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Industry Standard

Top 10 portals


November 19, 1999
Web posted at: 10:02 a.m. EST (1502 GMT)

by Jim Evans

(IDG) -- The term "portal" is one of the more unfortunate bits of lexicon that the Internet has produced, and it seems to grow less meaningful by the day. There are now vertical portals, corporate portals, consumer portals, e-commerce portals all hoping to persuade customers and investors that they're the doorway to something big.

But even if the word doesn't mean much, the companies that are flying this flag are among the most important in the Internet Economy.

  1. Yahoo Round one of the portal wars is over, and Yahoo has won. Of the four original mainstream search engines turned portals -- Excite, Infoseek, Lycos and Yahoo -- the last has come out on top in terms of revenue, market cap, brand recognition and just about everything else.

  2. VerticalNet One of this year's hottest trends in Internet venture investing has been the rise of business-to-business online commerce. In fact, some pundits argue that so many startups have entered the b-to-b arena that most of the opportunities have been snapped up. Henry Blodget, the influential Internet analyst at Merrill Lynch, contends the real promise lies not in delivering goods, but in providing services.

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  4. Ticketmaster Online-Citysearch Though Charles Conn is CEO of Ticketmaster Online-CitySearch, Barry Diller's online ambitions lie at the heart of the company. The awkwardly named entity is more than 60 percent owned by USA Networks, which in turn is controlled by Diller.

  5. Lycos When baseball great Reggie Jackson the kind of ballplayer some fans loved to hate was asked by a reporter how it felt to be booed wherever he played, he responded, quite rightly, "Fans don't boo nobodies." The executives at Lycos feel the same way.

  6. LookSmart Looksmart's initial public offering in mid-August quietly marked the end of an era in the Internet Economy the last of the broad-based portals to do an IPO. And the deal received a warm reception: Underwritten by Goldman Sachs, the offering was priced at $12, and now trades in the mid-$20s.

  7. Inktomi When Inktomi went public in June 1998, skeptics cautioned that the company had an unproven business model. In a sense, they were right. No other public companies were then licensing search technology as a primary business. The naysayers also asserted that Inktomi was lucky to be bringing its IPO to market at a time when enthusiasm for initial offerings in general and Net stocks in particular was running high. Right again. The Inktomi IPO, underwritten by Goldman Sachs, priced at $18 a share; by the end of the first trading day, shares hit $36.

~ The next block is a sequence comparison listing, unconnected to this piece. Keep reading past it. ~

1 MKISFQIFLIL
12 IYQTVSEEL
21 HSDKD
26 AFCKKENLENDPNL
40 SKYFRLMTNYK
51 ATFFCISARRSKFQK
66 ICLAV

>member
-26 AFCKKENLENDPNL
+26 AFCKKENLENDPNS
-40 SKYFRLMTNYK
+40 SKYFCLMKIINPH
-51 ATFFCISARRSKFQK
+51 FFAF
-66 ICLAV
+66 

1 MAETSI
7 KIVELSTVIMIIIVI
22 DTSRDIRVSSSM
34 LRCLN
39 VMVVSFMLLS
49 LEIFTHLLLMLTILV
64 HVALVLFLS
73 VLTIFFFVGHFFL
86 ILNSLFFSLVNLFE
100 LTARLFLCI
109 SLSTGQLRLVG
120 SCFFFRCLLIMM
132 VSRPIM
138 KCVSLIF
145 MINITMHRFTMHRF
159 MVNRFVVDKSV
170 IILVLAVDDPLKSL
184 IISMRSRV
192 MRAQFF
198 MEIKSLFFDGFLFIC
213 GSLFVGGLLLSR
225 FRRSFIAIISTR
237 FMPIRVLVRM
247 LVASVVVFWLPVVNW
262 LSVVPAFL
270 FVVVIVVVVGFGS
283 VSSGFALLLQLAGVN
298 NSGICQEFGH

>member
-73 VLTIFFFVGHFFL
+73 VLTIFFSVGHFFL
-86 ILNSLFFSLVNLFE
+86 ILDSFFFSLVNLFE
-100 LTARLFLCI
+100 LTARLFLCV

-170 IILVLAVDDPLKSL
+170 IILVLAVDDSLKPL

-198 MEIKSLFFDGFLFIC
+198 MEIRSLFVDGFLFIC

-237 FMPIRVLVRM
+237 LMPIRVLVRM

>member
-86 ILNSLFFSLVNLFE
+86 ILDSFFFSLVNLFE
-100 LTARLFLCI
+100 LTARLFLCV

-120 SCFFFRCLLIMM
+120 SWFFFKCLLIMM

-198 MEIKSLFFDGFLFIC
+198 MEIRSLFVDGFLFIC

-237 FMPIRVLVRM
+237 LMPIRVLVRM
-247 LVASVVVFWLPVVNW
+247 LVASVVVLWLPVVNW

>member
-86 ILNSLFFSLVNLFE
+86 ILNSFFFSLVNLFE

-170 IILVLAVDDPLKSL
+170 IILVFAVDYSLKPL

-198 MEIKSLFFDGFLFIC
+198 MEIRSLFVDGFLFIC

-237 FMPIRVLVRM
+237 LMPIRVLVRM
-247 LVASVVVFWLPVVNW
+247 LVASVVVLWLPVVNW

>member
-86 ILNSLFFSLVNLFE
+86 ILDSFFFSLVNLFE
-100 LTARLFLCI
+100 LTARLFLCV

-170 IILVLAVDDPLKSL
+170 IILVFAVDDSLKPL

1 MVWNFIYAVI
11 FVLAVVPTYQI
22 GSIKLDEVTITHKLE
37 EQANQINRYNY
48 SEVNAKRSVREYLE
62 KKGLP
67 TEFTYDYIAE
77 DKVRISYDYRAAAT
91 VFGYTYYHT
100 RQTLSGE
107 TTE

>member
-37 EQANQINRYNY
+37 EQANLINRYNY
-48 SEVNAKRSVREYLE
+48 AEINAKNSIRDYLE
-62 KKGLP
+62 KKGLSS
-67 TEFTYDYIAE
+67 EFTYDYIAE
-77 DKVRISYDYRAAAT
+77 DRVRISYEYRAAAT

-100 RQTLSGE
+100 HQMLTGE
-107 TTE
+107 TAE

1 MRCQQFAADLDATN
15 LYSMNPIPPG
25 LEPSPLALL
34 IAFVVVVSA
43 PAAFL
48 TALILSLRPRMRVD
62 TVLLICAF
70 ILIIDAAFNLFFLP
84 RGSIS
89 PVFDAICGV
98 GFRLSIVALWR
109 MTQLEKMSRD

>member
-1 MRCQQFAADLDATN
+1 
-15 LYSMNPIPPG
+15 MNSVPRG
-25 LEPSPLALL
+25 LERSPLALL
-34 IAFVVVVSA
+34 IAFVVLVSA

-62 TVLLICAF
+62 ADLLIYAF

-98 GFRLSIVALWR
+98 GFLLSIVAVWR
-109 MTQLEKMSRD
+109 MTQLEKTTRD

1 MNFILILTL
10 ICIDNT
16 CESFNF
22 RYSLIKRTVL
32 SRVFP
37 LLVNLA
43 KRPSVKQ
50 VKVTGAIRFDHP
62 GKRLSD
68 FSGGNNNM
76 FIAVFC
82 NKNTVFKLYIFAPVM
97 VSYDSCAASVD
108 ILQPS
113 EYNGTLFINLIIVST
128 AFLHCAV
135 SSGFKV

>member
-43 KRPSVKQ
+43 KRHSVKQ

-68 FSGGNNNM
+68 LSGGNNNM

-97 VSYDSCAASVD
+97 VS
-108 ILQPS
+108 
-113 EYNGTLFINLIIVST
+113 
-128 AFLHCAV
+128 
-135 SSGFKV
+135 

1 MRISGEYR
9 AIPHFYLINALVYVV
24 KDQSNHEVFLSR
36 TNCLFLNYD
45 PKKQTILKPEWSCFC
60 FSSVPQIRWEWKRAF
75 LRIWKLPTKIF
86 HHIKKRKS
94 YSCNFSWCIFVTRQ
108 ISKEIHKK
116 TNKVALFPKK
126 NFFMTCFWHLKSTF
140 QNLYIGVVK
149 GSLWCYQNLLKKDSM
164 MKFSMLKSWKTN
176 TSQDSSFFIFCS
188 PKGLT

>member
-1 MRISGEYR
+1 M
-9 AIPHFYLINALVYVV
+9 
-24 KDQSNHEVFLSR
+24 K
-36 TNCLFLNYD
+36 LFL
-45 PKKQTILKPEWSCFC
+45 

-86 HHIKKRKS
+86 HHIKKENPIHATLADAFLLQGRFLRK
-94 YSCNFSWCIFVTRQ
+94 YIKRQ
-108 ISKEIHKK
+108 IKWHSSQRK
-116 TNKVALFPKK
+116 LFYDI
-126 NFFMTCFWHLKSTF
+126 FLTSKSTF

8. Healtheon When no less an astute observer than Yahoo CEO Tim Koogle predicted at the end of 1998 that vertical portals would be the next big thing, he could have been thinking of Healtheon. The company was already poised to be the dominant company in online health information, and it has since merged with WebMD to become an even bigger player than it was before.

  9. Go2Net Call Go2Net the wild card of the Internet Economy. In the past year, the company has come from nowhere to reach No. 9 on the Media Metrix Web property rankings in June. Go2Net built its reach through a flurry of acquisitions of Web content and commerce companies, such as Silicon Investor, a popular investor bulletin board, and Hypermart, which provides free Web-hosting services to small businesses.

  10. CMGI While Kleiner Perkins Caufield & Byers basks in prestige as the consummate venture-capital firm embedding Sand Hill Road and keiretsu into the industry consciousness another venture- capital firm, CMGI, has embarked on a different road.

  11. Ask Jeeves Ask Jeeves' business model appeals to all technology haters who find they can't avoid going on the Web. It promises to be the plain-English search engine for the newbie Web surfer. When visitors call up the company's site, they are prompted to type in a question in plain English no need to master the intricacies of Boolean logic, as demanded by some other search services.

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Portal Angst: A Good Site Is Hard to Find
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Sega's "Dreamcast network" to feature chat, e-mail, Web browsing, and online gaming
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